DEFINITIONS 

Administrative complaint – an initial written summary of allegations of license law violation(s) filed against a licensee

Breach of trust – failure to carry out promises or obligations owed to another person whether intentional or negligent

Commingling – mixing funds which belong to one party with the funds of another party; depositing a licensee’s personal or business funds into the same escrow account that holds clients’ funds

Concealment – the failure to disclose material facts or information as required by law; an act that prevents or hinders discovery of facts that could potentially affect the decision to move forward with a contract

Conversion – one party’s use, alteration, or destruction of another party’s property or funds for the first party’s own purposes; a licensee’s personal use of a client or customer’s funds

Culpable negligence – actions or lack of actions that negatively or harmfully affect others; failure to consider the potential results of one’s actions

Formal complaint – an administrative complaint which lists all of the charges against a licensee and which is filed when the Probable Cause Panel determines that probable cause exists for prosecution by the DBPR

Formal hearing – a hearing chosen by an offender when there are disputed facts after probable cause has been determined to exist; held before an administrative law judge and allows the offender to present his or her side of the case

Fraud – the deliberate deception for the purpose of unfair or unlawful personal gain; use of a dishonest action to deprive another person of his or her money, property, or legal right

Good faith – a sincere belief, motive, or intention to deal honestly with others without malice or unfair advantage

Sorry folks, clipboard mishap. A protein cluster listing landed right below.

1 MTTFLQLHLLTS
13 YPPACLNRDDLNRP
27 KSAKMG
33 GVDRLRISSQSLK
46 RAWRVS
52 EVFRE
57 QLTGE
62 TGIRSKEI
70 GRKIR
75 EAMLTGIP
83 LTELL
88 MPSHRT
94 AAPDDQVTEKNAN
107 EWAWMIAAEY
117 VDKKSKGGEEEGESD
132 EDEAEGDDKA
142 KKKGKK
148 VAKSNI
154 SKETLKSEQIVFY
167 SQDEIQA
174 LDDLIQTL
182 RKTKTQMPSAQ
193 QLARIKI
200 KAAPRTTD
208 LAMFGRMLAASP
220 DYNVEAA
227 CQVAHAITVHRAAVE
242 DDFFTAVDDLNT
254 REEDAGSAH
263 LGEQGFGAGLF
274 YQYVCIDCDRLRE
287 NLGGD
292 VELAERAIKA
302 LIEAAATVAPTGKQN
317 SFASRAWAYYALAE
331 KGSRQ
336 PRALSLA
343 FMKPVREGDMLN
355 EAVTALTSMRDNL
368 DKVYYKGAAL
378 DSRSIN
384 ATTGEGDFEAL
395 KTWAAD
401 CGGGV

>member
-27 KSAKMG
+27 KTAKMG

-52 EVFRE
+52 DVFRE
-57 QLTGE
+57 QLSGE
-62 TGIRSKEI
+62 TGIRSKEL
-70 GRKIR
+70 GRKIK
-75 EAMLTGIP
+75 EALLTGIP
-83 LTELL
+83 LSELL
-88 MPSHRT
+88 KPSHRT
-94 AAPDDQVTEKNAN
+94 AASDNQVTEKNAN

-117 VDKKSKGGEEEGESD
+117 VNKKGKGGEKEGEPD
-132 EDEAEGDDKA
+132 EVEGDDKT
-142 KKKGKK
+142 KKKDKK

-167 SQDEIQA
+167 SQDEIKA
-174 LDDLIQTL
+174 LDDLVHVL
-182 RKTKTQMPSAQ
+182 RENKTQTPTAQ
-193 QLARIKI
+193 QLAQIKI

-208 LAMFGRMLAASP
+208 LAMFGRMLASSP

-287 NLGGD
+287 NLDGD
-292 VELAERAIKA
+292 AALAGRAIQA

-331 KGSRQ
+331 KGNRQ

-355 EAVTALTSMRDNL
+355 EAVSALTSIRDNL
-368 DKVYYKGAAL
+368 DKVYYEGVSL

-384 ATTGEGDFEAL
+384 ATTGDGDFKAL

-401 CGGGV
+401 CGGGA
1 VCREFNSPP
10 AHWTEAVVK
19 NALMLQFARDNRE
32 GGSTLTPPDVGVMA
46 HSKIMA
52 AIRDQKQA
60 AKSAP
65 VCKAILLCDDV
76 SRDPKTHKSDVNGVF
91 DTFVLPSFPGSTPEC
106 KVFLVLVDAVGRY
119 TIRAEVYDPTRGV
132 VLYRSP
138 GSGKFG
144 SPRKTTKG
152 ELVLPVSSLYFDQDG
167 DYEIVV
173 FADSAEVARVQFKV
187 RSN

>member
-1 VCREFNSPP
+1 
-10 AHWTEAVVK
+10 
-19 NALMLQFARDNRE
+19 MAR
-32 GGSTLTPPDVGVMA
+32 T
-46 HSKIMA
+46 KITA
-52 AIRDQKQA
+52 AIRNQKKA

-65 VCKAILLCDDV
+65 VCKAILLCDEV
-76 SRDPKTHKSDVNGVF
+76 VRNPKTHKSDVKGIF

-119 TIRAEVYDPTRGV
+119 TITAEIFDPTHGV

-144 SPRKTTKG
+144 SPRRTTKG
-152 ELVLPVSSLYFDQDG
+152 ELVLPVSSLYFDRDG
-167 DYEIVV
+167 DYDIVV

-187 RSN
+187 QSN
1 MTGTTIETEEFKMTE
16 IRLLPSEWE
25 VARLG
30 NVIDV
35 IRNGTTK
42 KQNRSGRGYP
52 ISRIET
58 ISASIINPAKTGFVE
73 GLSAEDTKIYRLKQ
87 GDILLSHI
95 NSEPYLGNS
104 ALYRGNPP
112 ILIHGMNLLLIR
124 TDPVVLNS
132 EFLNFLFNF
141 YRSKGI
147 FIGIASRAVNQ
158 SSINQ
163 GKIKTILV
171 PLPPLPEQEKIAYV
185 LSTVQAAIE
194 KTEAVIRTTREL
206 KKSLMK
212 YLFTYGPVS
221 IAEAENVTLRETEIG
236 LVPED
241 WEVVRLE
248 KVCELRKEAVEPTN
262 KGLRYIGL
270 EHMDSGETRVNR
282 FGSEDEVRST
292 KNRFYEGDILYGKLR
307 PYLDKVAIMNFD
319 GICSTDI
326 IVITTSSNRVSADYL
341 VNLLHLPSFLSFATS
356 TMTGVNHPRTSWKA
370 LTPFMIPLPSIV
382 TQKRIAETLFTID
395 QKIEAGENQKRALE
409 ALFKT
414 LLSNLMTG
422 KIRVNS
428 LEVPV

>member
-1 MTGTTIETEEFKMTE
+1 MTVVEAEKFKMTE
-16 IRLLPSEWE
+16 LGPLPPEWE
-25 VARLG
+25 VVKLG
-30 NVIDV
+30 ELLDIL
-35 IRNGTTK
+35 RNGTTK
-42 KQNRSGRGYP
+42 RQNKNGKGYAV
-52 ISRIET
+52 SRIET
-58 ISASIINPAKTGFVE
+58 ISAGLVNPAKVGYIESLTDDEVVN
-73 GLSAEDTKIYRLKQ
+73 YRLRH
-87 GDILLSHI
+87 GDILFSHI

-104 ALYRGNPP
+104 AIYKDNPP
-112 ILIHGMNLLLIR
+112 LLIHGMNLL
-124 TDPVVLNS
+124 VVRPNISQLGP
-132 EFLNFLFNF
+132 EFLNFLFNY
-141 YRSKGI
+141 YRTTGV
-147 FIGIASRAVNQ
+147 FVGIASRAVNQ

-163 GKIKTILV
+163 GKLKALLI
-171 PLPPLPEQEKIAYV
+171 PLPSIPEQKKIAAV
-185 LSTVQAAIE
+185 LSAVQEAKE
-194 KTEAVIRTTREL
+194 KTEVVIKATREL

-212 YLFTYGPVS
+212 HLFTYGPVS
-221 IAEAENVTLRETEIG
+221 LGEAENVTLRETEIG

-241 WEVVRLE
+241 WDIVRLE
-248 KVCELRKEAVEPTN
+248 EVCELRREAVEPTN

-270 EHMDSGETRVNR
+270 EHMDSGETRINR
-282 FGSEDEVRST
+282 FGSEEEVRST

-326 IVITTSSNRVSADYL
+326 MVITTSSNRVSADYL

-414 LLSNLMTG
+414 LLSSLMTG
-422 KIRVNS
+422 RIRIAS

Informal hearing – a hearing chosen by an offender when there are no disputed facts after probable cause has been determined to exist; held during a regular meeting of the FREC

Material fact – significant or essential information that may affect a property’s value and/or a person’s willingness to enter into a contract or transaction

Misrepresentation – one party providing a false or misleading statement that can affect another party’s decision to enter into a contract or transaction

Moral turpitude – a type of act or behavior that is considered vile or depraved and goes against accepted moral standards and/or insults general morality; for example, murder, robbery, counterfeiting, and arson

Nolo contendere or no contest – a plea made by a defendant in a criminal case that accepts conviction without admitting guilt

Probable cause – a reasonable basis or concrete evidence to indicate that a crime may have been committed

Summary suspension – an emergency suspension order issued when the public is in immediate danger from the actions of a licensee